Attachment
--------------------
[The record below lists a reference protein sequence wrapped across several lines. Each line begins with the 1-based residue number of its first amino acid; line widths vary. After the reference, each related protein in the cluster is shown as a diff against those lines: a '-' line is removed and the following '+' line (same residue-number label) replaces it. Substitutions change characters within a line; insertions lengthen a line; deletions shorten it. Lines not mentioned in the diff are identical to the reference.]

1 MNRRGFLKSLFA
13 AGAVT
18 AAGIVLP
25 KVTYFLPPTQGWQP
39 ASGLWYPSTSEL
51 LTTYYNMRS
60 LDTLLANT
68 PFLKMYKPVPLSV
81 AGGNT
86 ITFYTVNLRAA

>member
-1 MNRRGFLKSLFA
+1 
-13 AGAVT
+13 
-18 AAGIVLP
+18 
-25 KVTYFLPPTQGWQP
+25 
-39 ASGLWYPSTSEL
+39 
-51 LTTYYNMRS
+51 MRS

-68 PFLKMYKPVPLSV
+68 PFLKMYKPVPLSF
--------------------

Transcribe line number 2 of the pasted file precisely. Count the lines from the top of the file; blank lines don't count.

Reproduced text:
1 MNRRGFLKSLFA